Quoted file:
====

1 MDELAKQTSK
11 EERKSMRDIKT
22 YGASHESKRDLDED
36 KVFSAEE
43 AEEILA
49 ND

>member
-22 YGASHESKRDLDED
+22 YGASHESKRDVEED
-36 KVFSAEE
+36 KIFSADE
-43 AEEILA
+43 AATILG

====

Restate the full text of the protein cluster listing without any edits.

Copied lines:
1 MDELAKQTSK
11 EERKSMRDIKT
22 YGASHESKRDLDED
36 KVFSAEE
43 AEEILA
49 ND

>member
-22 YGASHESKRDLDED
+22 YGASHESKRDVEED
-36 KVFSAEE
+36 KIFSADE
-43 AEEILA
+43 AATILG